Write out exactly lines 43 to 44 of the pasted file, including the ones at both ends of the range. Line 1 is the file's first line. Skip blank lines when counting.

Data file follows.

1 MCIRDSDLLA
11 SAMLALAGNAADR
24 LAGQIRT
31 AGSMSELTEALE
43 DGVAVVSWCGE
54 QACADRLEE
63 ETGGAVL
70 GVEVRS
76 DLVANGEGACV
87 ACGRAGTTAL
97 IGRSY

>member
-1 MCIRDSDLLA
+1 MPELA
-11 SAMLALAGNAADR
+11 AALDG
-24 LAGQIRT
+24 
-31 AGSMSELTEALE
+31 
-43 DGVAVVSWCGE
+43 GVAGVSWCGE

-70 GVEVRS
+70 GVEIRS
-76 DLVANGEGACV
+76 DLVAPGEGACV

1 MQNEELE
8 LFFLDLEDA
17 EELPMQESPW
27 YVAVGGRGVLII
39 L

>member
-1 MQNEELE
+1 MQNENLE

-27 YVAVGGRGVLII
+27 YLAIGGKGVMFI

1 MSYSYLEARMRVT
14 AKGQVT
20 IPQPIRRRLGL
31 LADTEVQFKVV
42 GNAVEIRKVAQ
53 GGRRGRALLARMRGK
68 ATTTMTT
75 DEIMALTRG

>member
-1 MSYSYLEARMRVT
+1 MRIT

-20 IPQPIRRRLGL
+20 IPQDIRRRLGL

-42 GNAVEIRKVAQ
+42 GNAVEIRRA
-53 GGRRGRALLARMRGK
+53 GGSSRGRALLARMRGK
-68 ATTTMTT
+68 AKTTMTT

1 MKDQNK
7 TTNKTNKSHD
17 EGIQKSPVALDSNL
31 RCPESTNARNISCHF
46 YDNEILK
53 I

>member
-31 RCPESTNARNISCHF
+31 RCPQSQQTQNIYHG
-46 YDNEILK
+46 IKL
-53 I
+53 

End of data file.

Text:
68 ATTTMTT
75 DEIMALTRG